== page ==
Among other damning claims, the grand jury found that, upon learning of a second allegation of abuse by Baker in 2000 – after an initial report received by Schinelli in 1988 – D'Aversa moved the brother from the Pennsylvania school to become the community's vocations director, a post which would obviously presume at least a modicum of interaction with young people, not to mention a lack of supervision. From 2003-06, the brother was then assigned to the order's outreach ministry in a Midstate shopping mall, and not banned from all public work until 2010.
In early 2013, Baker committed suicide by stabbing himself days after the Ohio settlements were announced.
The disclosure of the Ohio cases against Baker provided the initial impetus for the Pennsylvania Attorney General's office to impanel the Altoona-Johnstown grand jury, whose two-year probe resulted in no charges against diocesan officials due to deaths and the expiration of criminal statutes of limitations. Even so, the investigation and today's indictment highlights a salient ecclesial reality in the scandals' wake: that, since the mechanisms of reporting and audits which determine compliance with the Dallas Charter and Norms are only required of the nation's dioceses and eparchies, religious orders have largely operated on a freer plane in their response to cases that arise in the confines of their communities.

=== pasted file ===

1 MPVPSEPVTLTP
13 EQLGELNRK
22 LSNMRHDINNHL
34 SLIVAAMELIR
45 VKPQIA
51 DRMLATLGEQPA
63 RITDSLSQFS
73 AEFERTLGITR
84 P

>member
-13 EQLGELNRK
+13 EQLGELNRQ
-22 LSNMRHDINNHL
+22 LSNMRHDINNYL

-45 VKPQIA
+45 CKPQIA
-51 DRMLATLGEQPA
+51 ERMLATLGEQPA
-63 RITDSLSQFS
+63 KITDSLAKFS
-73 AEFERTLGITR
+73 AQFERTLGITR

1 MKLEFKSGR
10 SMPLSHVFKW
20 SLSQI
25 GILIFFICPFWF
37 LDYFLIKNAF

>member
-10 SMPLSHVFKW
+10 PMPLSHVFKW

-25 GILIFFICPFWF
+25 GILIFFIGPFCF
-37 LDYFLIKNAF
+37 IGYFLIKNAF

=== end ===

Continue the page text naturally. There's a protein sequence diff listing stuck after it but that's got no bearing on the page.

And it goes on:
To be sure, there are two important codicils to that. Firstly, most of the due diligence involving male religious overlaps in a diocese's requirement that, upon being appointed to a diocesan work by his provincial (contingent on the acceptance of the local bishop), a religious priest or deacon would undergo a now-mandatory background check and safe-environment training before receiving the necessary faculties for public ministry in a parish, school or other diocesan-bound institution, as would any non-ordained brother, woman religious or layperson being employed in those same venues. At the same time, however, as opposed to the penalties of a permanent life of prayer and penance or dismissal from the clerical state for a credibly accused diocesan priest, the understanding of profession into a religious order is considerably different in that, despite a similar removal from holy orders, a professed man nevertheless remains a brother and full member of his community, which precludes his ejection from their number while also providing the supervised "restricted life" stipulated by the US norms given the nature of living in common and the orders' operation of houses which engage in minimal public ministry, let alone to children.